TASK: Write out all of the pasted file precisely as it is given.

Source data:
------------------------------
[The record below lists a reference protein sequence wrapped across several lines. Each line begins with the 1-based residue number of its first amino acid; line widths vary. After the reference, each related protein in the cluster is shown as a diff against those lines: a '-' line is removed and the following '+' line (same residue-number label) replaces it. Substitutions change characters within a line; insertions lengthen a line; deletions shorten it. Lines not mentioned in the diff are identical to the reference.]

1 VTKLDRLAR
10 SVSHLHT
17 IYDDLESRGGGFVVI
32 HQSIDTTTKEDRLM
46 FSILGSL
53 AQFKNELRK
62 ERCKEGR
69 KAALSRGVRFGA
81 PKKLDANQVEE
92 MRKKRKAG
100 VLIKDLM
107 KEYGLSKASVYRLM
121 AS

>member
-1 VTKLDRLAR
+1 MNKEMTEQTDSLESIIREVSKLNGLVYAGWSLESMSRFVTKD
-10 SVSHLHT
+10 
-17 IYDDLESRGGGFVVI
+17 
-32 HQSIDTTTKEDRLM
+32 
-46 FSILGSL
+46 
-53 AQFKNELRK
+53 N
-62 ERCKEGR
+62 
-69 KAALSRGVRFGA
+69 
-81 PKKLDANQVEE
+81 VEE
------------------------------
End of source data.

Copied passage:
[The record below lists a reference protein sequence wrapped across several lines. Each line begins with the 1-based residue number of its first amino acid; line widths vary. After the reference, each related protein in the cluster is shown as a diff against those lines: a '-' line is removed and the following '+' line (same residue-number label) replaces it. Substitutions change characters within a line; insertions lengthen a line; deletions shorten it. Lines not mentioned in the diff are identical to the reference.]

1 VTKLDRLAR
10 SVSHLHT
17 IYDDLESRGGGFVVI
32 HQSIDTTTKEDRLM
46 FSILGSL
53 AQFKNELRK
62 ERCKEGR
69 KAALSRGVRFGA
81 PKKLDANQVEE
92 MRKKRKAG
100 VLIKDLM
107 KEYGLSKASVYRLM
121 AS

>member
-1 VTKLDRLAR
+1 MNKEMTEQTDSLESIIREVSKLNGLVYAGWSLESMSRFVTKD
-10 SVSHLHT
+10 
-17 IYDDLESRGGGFVVI
+17 
-32 HQSIDTTTKEDRLM
+32 
-46 FSILGSL
+46 
-53 AQFKNELRK
+53 N
-62 ERCKEGR
+62 
-69 KAALSRGVRFGA
+69 
-81 PKKLDANQVEE
+81 VEE